Australian Property Monitors recently brought out their rental market report and predicted strong growth ahead for rents.
Commenting on the APM Rental Report: Dr Andrew Wilson, Senior Economist-Australian Property Monitors said: “In line with APM expectations, rental growth resumed for most capital cities in the March quarter 2011 following a subdued end to 2010.
Rents are rising.
National unit rentals rose sharply by +2.3 percent over the quarter though national house rentals rose by just +0.1 percent. Annualised rental growth comparisons indicate a growing demand for units over houses.
National unit rentals grew by +4.9 percent in the year to March 2011 compared to only +1.3 percent for houses over the same period.
Rental growth, particularly in the unit market, reflects the continuing shortage of available accommodation facing Australian households. Chronically low vacancy rates in most capitals, notably for inner-city or close CBD proximity residences, together with the near record collapse in first home buyer activity in the marketplace, particularly in Sydney and Melbourne, has intensified competition amongst prospective tenants for available properties.
Supply is low
Supply is not keeping up with demand as housing construction levels remain recessed. Only Melbourne provides some hope that more properties will be become available to prospective tenants as a result of its recent boom in inner-city apartment construction, although this is not likely to impact the marketplace until 2012.
Investor Activity Subdued
Investor activity has also been subdued, exacerbating rental market stock shortages. Rising yields however will renew investor interest in the market and may provide some marginal short-term relief for renters. Expect however significant growth in rentalsoverall, particularly units, to continue through 2011, driven by accelerating economic activity, household growth, housing shortages and affordability issues associated with entry-level home buyers continuing to strangle the market.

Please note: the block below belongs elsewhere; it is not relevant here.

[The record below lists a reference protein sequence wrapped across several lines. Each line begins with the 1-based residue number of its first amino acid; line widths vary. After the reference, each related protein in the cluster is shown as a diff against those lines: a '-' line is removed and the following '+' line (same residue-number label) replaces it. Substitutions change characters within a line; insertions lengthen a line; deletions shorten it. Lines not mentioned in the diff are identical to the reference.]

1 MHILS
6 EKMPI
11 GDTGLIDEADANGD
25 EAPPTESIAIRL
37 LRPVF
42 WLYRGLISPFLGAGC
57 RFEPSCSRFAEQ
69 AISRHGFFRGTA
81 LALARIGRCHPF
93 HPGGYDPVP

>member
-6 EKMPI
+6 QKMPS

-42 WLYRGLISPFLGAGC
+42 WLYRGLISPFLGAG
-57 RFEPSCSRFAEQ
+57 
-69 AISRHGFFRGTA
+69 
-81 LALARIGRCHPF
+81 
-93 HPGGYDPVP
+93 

What’s happening around the country?
Sydney, Adelaide, Perth and Canberra recorded growth in house rentals in the December quarter, with Adelaide and Canberra leading the pack with rental increases of +3.0 percent and +2.2 percent respectively. Hobart house rentals were flat over the quarter, however Melbourne declined by -1.4 percent and Darwin was down by a substantial -9.1 percent.
Unit rentals grew strongly in each capital city except Brisbane and Hobart which were flat. Most rises were over +2.0 percent and were led by Darwin +4.7 percent, and Melbourne and Perth which each recorded +2.9 percent growth over the quarter.
Sydney and Canberra have produced the strongest rental growth for dwellings over the past year reflecting ongoing high demand and a significant shortage of available properties in those markets. The January floods in Brisbane have not impacted on rental growth with no change in median rentals for both houses and units over the quarter.
Sydney, Darwin and Canberra are the most expensive capitals for renting in the nation with Hobart and Adelaide the least expensive.
Increased rental growth combined with continued subdued prices growth in most capitals has reinvigorated gross investment yields over the quarter. Canberra and Hobart continue to provide investors with the nations highest gross yields for both houses and units.
Rental growth should continue to rise ahead of capital growth over the next quarter with yields rising as a consequence, particularly in the unit market. A general re-emergence of price growth from mid-year in most capital city markets combined with ongoing solid rental growth will produce a stabilising of yield outcomes for investors.
With the prospect of rising yields in the shorter-term and a subdued buyers market, solid capital growth opportunities appear to currently exist for investors in most markets.”
Source: Australian Property Monitors
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